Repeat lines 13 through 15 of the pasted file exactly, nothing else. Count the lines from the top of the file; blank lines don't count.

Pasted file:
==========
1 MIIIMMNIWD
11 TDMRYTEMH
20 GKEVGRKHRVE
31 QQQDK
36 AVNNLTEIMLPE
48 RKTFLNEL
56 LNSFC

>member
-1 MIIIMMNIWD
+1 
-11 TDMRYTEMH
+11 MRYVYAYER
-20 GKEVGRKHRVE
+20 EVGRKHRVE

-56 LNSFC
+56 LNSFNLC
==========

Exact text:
-20 GKEVGRKHRVE
+20 EVGRKHRVE

-56 LNSFC